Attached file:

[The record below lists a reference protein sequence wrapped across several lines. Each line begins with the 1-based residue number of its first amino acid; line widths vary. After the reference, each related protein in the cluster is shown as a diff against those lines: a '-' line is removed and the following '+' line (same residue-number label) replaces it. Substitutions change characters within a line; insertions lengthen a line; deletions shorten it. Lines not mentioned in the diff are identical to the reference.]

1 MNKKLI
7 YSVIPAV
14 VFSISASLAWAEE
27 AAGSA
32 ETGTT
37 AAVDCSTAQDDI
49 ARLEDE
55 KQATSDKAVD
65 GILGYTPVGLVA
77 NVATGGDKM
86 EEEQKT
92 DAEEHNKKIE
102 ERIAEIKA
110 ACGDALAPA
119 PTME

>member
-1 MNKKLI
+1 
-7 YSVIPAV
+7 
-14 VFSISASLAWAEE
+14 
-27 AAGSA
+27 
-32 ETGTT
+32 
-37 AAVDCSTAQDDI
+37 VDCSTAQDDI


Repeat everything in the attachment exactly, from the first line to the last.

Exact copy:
[The record below lists a reference protein sequence wrapped across several lines. Each line begins with the 1-based residue number of its first amino acid; line widths vary. After the reference, each related protein in the cluster is shown as a diff against those lines: a '-' line is removed and the following '+' line (same residue-number label) replaces it. Substitutions change characters within a line; insertions lengthen a line; deletions shorten it. Lines not mentioned in the diff are identical to the reference.]

1 MNKKLI
7 YSVIPAV
14 VFSISASLAWAEE
27 AAGSA
32 ETGTT
37 AAVDCSTAQDDI
49 ARLEDE
55 KQATSDKAVD
65 GILGYTPVGLVA
77 NVATGGDKM
86 EEEQKT
92 DAEEHNKKIE
102 ERIAEIKA
110 ACGDALAPA
119 PTME

>member
-1 MNKKLI
+1 
-7 YSVIPAV
+7 
-14 VFSISASLAWAEE
+14 
-27 AAGSA
+27 
-32 ETGTT
+32 
-37 AAVDCSTAQDDI
+37 VDCSTAQDDI